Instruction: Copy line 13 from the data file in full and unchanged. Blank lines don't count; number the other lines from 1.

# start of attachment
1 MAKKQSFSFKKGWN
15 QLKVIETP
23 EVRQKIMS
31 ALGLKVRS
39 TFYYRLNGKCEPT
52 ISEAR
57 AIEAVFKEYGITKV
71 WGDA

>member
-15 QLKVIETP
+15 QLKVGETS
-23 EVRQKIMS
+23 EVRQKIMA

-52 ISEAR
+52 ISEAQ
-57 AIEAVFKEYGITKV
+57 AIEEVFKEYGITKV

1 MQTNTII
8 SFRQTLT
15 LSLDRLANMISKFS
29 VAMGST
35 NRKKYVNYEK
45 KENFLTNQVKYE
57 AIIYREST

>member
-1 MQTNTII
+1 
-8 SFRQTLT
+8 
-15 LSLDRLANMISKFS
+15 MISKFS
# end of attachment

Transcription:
+23 EVRQKIMA